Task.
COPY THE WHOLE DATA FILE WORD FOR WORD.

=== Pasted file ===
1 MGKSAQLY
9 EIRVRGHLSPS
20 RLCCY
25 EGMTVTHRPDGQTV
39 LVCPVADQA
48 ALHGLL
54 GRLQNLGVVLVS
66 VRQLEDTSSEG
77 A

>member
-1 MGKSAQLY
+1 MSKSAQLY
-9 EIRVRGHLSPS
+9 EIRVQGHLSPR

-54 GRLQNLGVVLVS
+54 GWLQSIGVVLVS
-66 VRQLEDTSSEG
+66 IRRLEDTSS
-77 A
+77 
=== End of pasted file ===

1 MGKSAQLY
9 EIRVRGHLSPS
20 RLCCY
25 EGMTVTHRPDGQTV
39 LVCPVADQA
48 ALHGLL
54 GRLQNLGVVLVS
66 VRQLEDTSSEG
77 A

>member
-1 MGKSAQLY
+1 MSKSAQLY
-9 EIRVRGHLSPS
+9 EIRVQGHLSPR

-54 GRLQNLGVVLVS
+54 GWLQSIGVVLVS
-66 VRQLEDTSSEG
+66 IRRLEDTSS
-77 A
+77 